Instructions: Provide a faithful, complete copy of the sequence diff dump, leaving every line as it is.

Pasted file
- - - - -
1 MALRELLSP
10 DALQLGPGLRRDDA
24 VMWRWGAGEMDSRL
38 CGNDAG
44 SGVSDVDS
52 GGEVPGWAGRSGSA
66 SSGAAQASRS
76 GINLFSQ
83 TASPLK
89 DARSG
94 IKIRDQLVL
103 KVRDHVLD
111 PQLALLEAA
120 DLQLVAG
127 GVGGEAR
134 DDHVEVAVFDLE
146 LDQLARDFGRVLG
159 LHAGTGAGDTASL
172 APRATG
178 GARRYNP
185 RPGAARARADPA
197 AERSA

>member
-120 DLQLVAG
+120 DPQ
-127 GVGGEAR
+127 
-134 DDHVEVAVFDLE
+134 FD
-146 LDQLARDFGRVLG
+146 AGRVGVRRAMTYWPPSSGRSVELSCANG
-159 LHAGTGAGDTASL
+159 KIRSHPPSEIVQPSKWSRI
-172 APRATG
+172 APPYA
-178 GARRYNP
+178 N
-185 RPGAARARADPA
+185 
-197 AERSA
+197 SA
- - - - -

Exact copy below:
1 MALRELLSP
10 DALQLGPGLRRDDA
24 VMWRWGAGEMDSRL
38 CGNDAG
44 SGVSDVDS
52 GGEVPGWAGRSGSA
66 SSGAAQASRS
76 GINLFSQ
83 TASPLK
89 DARSG
94 IKIRDQLVL
103 KVRDHVLD
111 PQLALLEAA
120 DLQLVAG
127 GVGGEAR
134 DDHVEVAVFDLE
146 LDQLARDFGRVLG
159 LHAGTGAGDTASL
172 APRATG
178 GARRYNP
185 RPGAARARADPA
197 AERSA

>member
-120 DLQLVAG
+120 DPQ
-127 GVGGEAR
+127 
-134 DDHVEVAVFDLE
+134 FD
-146 LDQLARDFGRVLG
+146 AGRVGVRRAMTYWPPSSGRSVELSCANG
-159 LHAGTGAGDTASL
+159 KIRSHPPSEIVQPSKWSRI
-172 APRATG
+172 APPYA
-178 GARRYNP
+178 N
-185 RPGAARARADPA
+185 
-197 AERSA
+197 SA